So, how does all of this illustrate how SPLOST projects can go horribly wrong?

1. A project that appears desirable at the time of a SPLOST referendum may look decidedly less so in subsequent years.

2. Once a project list has been approved via a SPLOST referendum, local officials and taxpayers are stuck with it, even if fiscal circumstances change dramatically for the worse.

3. Regardless of the capital cost involved, the projects incur ongoing operational and maintenance expenses – in this case some almost $100,000/year – which will come out of the general budget.

4. Regardless of the fund from which capital costs are paid, all of the revenue ultimately derives from the same taxpayers – meaning they are paying for frivolous expenditures while legitimate needs go unmet (in our case, building a Tennis Center of dubious utility rather than a new county jail so as to stave off potential and expensive intervention by the federal courts).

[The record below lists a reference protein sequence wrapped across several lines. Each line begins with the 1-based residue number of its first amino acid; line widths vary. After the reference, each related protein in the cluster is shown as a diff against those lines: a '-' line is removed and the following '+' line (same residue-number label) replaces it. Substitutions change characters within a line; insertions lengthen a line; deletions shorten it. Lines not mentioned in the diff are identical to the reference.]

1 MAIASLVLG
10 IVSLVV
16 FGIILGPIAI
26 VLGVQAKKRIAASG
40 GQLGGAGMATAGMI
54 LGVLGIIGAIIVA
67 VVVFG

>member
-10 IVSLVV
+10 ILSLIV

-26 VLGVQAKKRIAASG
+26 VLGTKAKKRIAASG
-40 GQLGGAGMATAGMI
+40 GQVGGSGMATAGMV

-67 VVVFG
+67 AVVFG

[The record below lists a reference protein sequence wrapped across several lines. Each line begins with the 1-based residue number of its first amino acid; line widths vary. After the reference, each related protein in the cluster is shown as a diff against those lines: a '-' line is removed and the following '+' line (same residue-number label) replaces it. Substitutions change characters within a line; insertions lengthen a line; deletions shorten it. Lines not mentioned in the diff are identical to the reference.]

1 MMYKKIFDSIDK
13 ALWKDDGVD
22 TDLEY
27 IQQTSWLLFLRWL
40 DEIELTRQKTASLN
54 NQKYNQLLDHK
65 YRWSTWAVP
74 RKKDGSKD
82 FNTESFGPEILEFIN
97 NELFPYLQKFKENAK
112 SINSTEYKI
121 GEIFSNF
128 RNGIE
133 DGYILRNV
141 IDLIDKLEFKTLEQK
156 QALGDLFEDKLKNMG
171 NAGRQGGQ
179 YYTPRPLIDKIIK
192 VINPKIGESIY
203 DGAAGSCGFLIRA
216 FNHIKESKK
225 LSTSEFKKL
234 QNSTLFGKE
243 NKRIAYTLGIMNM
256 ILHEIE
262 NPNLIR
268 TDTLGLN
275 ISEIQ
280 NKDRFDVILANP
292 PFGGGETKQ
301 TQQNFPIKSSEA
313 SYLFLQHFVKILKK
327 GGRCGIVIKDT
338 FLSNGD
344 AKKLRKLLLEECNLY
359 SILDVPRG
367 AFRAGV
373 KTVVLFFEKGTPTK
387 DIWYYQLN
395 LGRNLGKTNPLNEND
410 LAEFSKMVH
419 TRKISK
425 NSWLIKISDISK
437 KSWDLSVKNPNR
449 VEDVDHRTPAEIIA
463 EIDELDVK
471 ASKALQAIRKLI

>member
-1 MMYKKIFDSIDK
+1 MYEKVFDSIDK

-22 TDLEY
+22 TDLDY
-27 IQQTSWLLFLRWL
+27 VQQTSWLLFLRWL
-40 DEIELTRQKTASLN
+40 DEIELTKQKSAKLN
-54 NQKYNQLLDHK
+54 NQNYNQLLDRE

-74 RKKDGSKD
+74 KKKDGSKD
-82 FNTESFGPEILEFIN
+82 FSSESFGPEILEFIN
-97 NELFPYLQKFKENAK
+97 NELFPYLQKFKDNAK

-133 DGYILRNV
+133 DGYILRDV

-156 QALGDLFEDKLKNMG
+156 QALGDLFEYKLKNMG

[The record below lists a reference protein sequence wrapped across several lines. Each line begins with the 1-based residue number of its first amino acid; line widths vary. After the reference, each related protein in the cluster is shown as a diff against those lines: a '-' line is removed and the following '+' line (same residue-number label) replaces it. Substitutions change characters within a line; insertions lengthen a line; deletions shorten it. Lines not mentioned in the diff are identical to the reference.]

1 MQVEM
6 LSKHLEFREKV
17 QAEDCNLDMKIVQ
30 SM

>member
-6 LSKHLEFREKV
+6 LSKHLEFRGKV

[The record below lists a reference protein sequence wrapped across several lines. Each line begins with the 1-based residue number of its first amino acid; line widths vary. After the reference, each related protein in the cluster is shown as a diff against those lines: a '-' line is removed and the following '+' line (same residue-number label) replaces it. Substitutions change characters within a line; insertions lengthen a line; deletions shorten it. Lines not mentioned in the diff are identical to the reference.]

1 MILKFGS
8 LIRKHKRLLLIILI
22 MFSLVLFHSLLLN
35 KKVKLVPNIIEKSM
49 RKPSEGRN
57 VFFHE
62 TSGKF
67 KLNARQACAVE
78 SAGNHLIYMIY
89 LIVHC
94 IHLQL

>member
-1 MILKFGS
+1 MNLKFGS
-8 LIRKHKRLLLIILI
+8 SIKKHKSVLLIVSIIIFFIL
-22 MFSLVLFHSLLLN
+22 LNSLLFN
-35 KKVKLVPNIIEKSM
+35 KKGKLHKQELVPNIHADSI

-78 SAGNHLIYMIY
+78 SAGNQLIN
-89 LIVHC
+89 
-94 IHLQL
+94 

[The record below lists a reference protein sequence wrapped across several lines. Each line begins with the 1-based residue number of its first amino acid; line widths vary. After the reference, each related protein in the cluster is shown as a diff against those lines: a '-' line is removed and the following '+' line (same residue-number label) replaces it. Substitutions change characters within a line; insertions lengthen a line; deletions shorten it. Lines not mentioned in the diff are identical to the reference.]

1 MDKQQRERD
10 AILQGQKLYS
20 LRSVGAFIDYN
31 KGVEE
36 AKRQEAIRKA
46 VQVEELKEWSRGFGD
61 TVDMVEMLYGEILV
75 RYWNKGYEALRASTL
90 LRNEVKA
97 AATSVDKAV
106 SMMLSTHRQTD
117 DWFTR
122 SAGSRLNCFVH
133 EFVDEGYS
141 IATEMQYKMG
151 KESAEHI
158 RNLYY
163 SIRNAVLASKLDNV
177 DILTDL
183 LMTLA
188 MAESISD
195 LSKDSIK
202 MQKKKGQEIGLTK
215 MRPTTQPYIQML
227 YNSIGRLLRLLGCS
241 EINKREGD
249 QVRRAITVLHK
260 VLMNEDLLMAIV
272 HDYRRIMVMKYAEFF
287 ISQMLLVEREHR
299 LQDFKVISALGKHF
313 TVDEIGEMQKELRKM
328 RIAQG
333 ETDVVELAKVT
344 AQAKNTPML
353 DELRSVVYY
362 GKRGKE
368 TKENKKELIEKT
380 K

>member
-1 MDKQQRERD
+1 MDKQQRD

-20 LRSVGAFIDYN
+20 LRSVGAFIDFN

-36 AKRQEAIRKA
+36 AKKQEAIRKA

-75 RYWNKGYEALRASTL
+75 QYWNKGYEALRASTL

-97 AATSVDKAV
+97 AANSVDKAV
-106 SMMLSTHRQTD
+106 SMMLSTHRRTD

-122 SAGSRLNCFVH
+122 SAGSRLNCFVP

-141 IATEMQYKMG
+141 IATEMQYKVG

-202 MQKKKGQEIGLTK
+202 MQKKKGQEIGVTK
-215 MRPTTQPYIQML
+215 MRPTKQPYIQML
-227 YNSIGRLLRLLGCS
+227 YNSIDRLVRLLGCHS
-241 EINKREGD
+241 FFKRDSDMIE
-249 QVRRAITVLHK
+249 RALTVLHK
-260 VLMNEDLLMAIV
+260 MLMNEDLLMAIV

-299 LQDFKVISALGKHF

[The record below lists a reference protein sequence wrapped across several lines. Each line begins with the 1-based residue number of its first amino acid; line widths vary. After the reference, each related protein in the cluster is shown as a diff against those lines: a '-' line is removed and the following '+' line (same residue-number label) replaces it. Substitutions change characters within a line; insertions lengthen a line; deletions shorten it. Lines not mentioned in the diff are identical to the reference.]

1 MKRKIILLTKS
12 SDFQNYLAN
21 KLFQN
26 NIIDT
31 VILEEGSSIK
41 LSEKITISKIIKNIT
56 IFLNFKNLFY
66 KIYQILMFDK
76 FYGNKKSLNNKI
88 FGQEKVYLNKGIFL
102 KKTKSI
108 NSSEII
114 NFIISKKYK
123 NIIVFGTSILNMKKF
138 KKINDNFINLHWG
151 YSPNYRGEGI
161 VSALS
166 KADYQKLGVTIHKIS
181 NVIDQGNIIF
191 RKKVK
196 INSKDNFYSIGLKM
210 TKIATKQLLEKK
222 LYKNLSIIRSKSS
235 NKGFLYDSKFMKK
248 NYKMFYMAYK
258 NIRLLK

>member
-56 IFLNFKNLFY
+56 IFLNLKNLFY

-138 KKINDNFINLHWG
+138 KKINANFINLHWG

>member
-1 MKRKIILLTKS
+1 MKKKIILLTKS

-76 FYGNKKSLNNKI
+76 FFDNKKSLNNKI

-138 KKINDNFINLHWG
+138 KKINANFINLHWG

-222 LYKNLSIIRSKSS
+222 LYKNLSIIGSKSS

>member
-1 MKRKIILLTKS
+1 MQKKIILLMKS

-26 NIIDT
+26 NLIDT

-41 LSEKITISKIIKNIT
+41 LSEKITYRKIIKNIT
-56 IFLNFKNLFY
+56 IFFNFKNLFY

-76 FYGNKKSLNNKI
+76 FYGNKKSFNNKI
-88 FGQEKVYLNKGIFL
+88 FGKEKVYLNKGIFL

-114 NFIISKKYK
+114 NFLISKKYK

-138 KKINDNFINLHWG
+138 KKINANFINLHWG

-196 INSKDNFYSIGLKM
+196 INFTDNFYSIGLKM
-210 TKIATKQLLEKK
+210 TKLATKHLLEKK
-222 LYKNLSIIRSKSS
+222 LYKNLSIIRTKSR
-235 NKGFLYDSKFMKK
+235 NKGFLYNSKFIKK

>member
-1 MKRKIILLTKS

5. The special interest groups which are the driving force behind SPLOST projects end up warring with one another over whose interests take precedence.

As an aside, my reading of the most recent SPLOST 2005 Program Revenue Status report, which runs through 15 March of this year, leads me to conclude that total revenue for the program, as measured by actual revenue plus interest compared to estimated revenue, is running more that $7.3 million ahead of projections. Is this interpretation correct or am I missing something? If so, what? If not, what gives? And by that I mean why is there not enough money to complete the projects as budgeted.

Sphere: Related Content

1 comment:

doug said...

At a time when the ACC govt is shutting down traffic lights due to the $3600 per annum each in operating costs, (driven by budget shortfalls) I find it absolutely ridiculous that they are not trying to find a way out of adding another $100K liability to the budget.